Neutrophil extracellular traps in breast cancer and beyond: current perspectives on NET stimuli, thrombosis and metastasis, and clinical utility for diagnosis and treatment

Breast Cancer Res. 2019 Dec 18;21(1):145. doi: 10.1186/s13058-019-1237-6.


The formation of neutrophil extracellular traps (NETs), known as NETosis, was first observed as a novel immune response to bacterial infection, but has since been found to occur abnormally in a variety of other inflammatory disease states including cancer. Breast cancer is the most commonly diagnosed malignancy in women. In breast cancer, NETosis has been linked to increased disease progression, metastasis, and complications such as venous thromboembolism. NET-targeted therapies have shown success in preclinical cancer models and may prove valuable clinical targets in slowing or halting tumor progression in breast cancer patients. We will briefly outline the mechanisms by which NETs may form in the tumor microenvironment and circulation, including the crosstalk between neutrophils, tumor cells, endothelial cells, and platelets as well as the role of cancer-associated extracellular vesicles in modulating neutrophil behavior and NET extrusion. The prognostic implications of cancer-associated NETosis will be explored in addition to development of novel therapeutics aimed at targeting NET interactions to improve outcomes in patients with breast cancer.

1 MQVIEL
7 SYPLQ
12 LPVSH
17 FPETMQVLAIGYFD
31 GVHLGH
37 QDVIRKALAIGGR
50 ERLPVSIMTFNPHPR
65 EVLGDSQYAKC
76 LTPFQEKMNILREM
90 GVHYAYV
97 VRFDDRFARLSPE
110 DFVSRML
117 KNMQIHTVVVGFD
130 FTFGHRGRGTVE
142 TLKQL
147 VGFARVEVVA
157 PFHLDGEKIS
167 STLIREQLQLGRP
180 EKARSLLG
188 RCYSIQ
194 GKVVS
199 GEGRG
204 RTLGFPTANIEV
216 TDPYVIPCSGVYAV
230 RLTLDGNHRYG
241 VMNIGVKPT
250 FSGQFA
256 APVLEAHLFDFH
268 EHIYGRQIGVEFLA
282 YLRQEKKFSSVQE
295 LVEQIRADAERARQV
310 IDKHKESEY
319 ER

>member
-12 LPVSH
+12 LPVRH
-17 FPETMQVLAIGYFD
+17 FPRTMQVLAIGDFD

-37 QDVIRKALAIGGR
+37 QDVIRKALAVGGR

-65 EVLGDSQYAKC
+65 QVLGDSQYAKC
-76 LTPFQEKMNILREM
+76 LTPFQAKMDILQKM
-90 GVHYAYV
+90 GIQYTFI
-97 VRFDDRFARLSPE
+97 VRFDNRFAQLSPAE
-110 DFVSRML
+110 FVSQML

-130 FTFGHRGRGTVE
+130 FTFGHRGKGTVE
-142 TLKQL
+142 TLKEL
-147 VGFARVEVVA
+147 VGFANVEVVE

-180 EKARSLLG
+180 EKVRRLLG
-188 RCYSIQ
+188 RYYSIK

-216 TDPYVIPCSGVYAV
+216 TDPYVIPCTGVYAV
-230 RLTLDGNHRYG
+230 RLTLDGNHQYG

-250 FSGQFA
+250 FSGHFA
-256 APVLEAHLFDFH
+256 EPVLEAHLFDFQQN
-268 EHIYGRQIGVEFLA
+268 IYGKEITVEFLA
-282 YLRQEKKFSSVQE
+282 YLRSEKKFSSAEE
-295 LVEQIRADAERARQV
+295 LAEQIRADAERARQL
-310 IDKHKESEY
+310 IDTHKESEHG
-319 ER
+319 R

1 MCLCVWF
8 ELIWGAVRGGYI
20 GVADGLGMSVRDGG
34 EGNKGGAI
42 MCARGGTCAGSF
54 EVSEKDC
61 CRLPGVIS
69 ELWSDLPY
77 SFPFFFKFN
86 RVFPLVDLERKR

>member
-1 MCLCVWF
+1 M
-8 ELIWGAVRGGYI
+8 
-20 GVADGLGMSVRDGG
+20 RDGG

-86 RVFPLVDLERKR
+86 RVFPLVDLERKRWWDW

Keywords: Breast cancer; Metastasis; Neutrophil extracellular traps; Venous thromboembolism.

Publication types

  • Research Support, Non-U.S. Gov't
  • Review

MeSH terms

  • Biomarkers
  • Breast Neoplasms / diagnosis*
  • Breast Neoplasms / etiology
  • Breast Neoplasms / metabolism*
  • Breast Neoplasms / therapy
  • Disease Management
  • Extracellular Traps / immunology
  • Extracellular Traps / metabolism*
  • Female
  • Humans
  • Molecular Targeted Therapy
  • Neoplasm Metastasis
  • Neoplasm Staging
  • Neutrophils / immunology
  • Neutrophils / metabolism*
  • Neutrophils / pathology
  • Thrombosis
  • Tumor Microenvironment*


  • Biomarkers